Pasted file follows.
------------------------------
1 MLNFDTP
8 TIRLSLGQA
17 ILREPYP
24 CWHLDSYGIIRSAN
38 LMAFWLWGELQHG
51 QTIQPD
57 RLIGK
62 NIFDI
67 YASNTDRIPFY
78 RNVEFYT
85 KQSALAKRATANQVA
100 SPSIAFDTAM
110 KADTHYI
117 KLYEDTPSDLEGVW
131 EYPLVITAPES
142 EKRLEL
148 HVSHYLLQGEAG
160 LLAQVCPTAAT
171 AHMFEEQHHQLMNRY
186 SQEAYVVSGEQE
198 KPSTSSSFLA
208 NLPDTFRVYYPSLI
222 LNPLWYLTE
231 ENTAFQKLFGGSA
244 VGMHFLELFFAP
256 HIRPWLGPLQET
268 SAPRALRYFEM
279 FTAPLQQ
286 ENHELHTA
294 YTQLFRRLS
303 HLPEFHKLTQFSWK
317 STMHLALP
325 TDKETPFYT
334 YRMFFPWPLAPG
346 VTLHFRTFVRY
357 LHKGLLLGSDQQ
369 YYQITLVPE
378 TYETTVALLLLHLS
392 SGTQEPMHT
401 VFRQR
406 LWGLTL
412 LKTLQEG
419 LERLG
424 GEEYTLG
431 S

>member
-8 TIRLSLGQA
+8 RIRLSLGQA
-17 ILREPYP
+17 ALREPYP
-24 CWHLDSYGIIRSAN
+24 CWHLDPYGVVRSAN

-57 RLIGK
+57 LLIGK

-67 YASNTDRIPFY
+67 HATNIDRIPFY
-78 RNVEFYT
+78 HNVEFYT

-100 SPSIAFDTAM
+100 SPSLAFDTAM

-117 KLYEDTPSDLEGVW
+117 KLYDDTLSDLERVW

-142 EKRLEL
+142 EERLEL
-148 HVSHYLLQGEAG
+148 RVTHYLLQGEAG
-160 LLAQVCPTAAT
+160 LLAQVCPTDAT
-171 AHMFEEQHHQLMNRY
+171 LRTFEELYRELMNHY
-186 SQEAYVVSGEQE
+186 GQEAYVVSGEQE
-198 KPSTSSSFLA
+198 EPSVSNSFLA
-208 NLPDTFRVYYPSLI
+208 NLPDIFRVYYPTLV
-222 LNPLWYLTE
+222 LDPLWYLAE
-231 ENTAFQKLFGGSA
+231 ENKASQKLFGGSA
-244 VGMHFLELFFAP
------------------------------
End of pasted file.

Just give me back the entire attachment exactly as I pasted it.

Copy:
1 MLNFDTP
8 TIRLSLGQA
17 ILREPYP
24 CWHLDSYGIIRSAN
38 LMAFWLWGELQHG
51 QTIQPD
57 RLIGK
62 NIFDI
67 YASNTDRIPFY
78 RNVEFYT
85 KQSALAKRATANQVA
100 SPSIAFDTAM
110 KADTHYI
117 KLYEDTPSDLEGVW
131 EYPLVITAPES
142 EKRLEL
148 HVSHYLLQGEAG
160 LLAQVCPTAAT
171 AHMFEEQHHQLMNRY
186 SQEAYVVSGEQE
198 KPSTSSSFLA
208 NLPDTFRVYYPSLI
222 LNPLWYLTE
231 ENTAFQKLFGGSA
244 VGMHFLELFFAP
256 HIRPWLGPLQET
268 SAPRALRYFEM
279 FTAPLQQ
286 ENHELHTA
294 YTQLFRRLS
303 HLPEFHKLTQFSWK
317 STMHLALP
325 TDKETPFYT
334 YRMFFPWPLAPG
346 VTLHFRTFVRY
357 LHKGLLLGSDQQ
369 YYQITLVPE
378 TYETTVALLLLHLS
392 SGTQEPMHT
401 VFRQR
406 LWGLTL
412 LKTLQEG
419 LERLG
424 GEEYTLG
431 S

>member
-8 TIRLSLGQA
+8 RIRLSLGQA
-17 ILREPYP
+17 ALREPYP
-24 CWHLDSYGIIRSAN
+24 CWHLDPYGVVRSAN

-57 RLIGK
+57 LLIGK

-67 YASNTDRIPFY
+67 HATNIDRIPFY
-78 RNVEFYT
+78 HNVEFYT

-100 SPSIAFDTAM
+100 SPSLAFDTAM

-117 KLYEDTPSDLEGVW
+117 KLYDDTLSDLERVW

-142 EKRLEL
+142 EERLEL
-148 HVSHYLLQGEAG
+148 RVTHYLLQGEAG
-160 LLAQVCPTAAT
+160 LLAQVCPTDAT
-171 AHMFEEQHHQLMNRY
+171 LRTFEELYRELMNHY
-186 SQEAYVVSGEQE
+186 GQEAYVVSGEQE
-198 KPSTSSSFLA
+198 EPSVSNSFLA
-208 NLPDTFRVYYPSLI
+208 NLPDIFRVYYPTLV
-222 LNPLWYLTE
+222 LDPLWYLAE
-231 ENTAFQKLFGGSA
+231 ENKASQKLFGGSA
-244 VGMHFLELFFAP